Secretary of State Antony Blinken announced on Nov. 30 that the United States no longer designates the guerrilla group known as the Revolutionary Armed Forces of Colombia, known as FARC, as a terrorist organization.
The decision comes five years after a peace agreement between the group and the Colombian government in 2016.
Blinken said the designations of two new terrorist groups—which call themselves Segunda Marquetalia and the FARC-EP, or the “people’s army”—will remain. The groups have evolved as splinter factions of the FARC.
“The decision to revoke the designation does not change the posture with regards to any charges, or potential charges, in the United States against former leaders of the FARC, including for narcotrafficking,” Blinken said in a statement.
Conflicts with the FARC have left 262,197 people dead. Only 46,813 of these casualties are listed as combatants, according to Colombian government records.
Established in 1964 as the militant branch of the Colombian Communist Party, the FARC is the largest of Colombia’s rebel groups and is also considered the world’s oldest active terrorist organization. It’s responsible for bombings, kidnappings, and murders, with terrorist activities spilling over into Venezuela and Ecuador, which has prompted military reinforcement of their borders with Colombia over the years.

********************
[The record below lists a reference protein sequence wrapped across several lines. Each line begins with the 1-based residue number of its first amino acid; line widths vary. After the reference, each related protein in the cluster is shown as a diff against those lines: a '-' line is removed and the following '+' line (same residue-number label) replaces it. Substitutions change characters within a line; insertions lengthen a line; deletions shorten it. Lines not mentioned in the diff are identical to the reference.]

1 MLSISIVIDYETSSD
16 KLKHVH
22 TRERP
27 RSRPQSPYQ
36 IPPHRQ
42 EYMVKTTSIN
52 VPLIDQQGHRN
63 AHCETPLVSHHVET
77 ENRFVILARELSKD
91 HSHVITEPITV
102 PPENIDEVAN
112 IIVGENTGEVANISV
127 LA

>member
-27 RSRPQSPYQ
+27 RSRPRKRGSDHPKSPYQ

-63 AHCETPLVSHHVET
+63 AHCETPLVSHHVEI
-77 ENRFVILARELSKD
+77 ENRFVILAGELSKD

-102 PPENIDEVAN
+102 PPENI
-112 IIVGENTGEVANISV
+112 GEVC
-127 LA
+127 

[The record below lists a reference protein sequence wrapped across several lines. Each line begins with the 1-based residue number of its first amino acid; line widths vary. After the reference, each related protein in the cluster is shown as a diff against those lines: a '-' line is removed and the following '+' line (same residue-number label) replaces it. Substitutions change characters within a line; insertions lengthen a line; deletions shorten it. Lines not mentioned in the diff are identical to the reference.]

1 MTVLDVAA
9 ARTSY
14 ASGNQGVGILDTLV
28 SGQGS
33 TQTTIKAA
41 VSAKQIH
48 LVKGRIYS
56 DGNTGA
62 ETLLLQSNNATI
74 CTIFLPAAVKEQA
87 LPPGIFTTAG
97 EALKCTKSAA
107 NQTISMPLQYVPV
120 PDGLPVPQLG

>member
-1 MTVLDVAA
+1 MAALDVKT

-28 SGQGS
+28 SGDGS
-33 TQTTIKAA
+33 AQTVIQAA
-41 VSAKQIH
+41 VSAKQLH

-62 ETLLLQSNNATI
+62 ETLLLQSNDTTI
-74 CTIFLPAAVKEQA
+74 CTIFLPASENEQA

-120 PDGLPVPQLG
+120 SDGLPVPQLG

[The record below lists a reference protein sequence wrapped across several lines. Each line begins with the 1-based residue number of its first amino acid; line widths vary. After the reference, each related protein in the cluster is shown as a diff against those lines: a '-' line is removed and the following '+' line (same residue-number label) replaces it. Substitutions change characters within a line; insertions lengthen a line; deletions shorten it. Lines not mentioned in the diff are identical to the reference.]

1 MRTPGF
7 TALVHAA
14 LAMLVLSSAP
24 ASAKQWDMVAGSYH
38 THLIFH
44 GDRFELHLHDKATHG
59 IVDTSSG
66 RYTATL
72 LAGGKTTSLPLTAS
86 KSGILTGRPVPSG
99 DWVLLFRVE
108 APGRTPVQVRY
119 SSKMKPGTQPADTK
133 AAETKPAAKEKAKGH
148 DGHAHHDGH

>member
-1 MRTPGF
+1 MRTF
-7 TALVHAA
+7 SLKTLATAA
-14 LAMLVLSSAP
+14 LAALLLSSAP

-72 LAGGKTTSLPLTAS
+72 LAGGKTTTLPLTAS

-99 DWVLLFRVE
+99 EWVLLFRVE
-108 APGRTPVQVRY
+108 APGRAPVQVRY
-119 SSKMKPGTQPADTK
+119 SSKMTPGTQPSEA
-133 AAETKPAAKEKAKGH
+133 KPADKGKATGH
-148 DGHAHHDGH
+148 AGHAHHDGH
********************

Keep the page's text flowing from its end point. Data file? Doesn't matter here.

At its peak, the FARC was estimated to have upward of 10,000 dedicated soldiers and thousands of auxiliary supporters, the majority of which came from rural parts of Colombia. Following the usual pattern of communist groups, the FARC evolved from a demand for the redistribution of land and wealth, a concept that initially gained traction in South America in the 1950s.
On Nov. 23, the Biden administration announced that it was considering the removal of the FARC from its list of recognized terrorist groups, a designation the U.S. government has made since 1997. This banned members of the FARC from entering the United States and restricted their access to the dollar-based international financial system.
Despite that restriction, the FARC has made hundreds of millions of dollars over the years from taxes imposed on the narcotics industry in Colombia.
Four years of discussions and negotiations took place in Havana before the FARC reached an agreement with the Colombian government on a ceasefire on Aug. 24, 2016.